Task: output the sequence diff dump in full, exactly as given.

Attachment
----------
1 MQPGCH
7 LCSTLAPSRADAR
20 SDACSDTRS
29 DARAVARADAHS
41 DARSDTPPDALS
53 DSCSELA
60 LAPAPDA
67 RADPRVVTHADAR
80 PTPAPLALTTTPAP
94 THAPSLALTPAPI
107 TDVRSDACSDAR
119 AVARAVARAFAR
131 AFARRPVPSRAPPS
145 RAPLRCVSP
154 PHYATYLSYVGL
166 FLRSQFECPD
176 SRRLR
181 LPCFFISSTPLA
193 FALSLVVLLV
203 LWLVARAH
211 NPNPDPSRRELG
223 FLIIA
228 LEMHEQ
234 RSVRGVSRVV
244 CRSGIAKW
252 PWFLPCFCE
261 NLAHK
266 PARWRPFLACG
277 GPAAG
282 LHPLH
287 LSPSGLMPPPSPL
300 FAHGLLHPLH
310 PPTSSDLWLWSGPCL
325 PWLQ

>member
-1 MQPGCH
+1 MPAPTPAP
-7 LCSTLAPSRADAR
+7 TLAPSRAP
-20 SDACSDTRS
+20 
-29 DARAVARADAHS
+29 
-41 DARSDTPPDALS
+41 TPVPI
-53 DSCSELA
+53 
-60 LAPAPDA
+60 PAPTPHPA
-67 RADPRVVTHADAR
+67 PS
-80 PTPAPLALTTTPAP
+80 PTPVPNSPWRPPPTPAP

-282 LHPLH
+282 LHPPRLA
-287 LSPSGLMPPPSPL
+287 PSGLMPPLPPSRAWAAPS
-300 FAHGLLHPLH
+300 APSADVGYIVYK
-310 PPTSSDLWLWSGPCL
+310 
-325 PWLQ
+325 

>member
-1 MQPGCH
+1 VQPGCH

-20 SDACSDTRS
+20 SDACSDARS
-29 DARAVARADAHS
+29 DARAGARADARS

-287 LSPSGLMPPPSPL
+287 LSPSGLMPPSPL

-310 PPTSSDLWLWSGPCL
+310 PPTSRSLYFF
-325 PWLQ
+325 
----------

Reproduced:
1 MQPGCH
7 LCSTLAPSRADAR
20 SDACSDTRS
29 DARAVARADAHS
41 DARSDTPPDALS
53 DSCSELA
60 LAPAPDA
67 RADPRVVTHADAR
80 PTPAPLALTTTPAP
94 THAPSLALTPAPI
107 TDVRSDACSDAR
119 AVARAVARAFAR
131 AFARRPVPSRAPPS
145 RAPLRCVSP
154 PHYATYLSYVGL
166 FLRSQFECPD
176 SRRLR
181 LPCFFISSTPLA
193 FALSLVVLLV
203 LWLVARAH
211 NPNPDPSRRELG
223 FLIIA
228 LEMHEQ
234 RSVRGVSRVV
244 CRSGIAKW
252 PWFLPCFCE
261 NLAHK
266 PARWRPFLACG
277 GPAAG
282 LHPLH
287 LSPSGLMPPPSPL
300 FAHGLLHPLH
310 PPTSSDLWLWSGPCL
325 PWLQ

>member
-1 MQPGCH
+1 MPAPTPAP
-7 LCSTLAPSRADAR
+7 TLAPSRAP
-20 SDACSDTRS
+20 
-29 DARAVARADAHS
+29 
-41 DARSDTPPDALS
+41 TPVPI
-53 DSCSELA
+53 
-60 LAPAPDA
+60 PAPTPHPA
-67 RADPRVVTHADAR
+67 PS
-80 PTPAPLALTTTPAP
+80 PTPVPNSPWRPPPTPAP

-282 LHPLH
+282 LHPPRLA
-287 LSPSGLMPPPSPL
+287 PSGLMPPLPPSRAWAAPS
-300 FAHGLLHPLH
+300 APSADVGYIVYK
-310 PPTSSDLWLWSGPCL
+310 
-325 PWLQ
+325 

>member
-1 MQPGCH
+1 VQPGCH

-20 SDACSDTRS
+20 SDACSDARS
-29 DARAVARADAHS
+29 DARAGARADARS

-287 LSPSGLMPPPSPL
+287 LSPSGLMPPSPL

-310 PPTSSDLWLWSGPCL
+310 PPTSRSLYFF
-325 PWLQ
+325 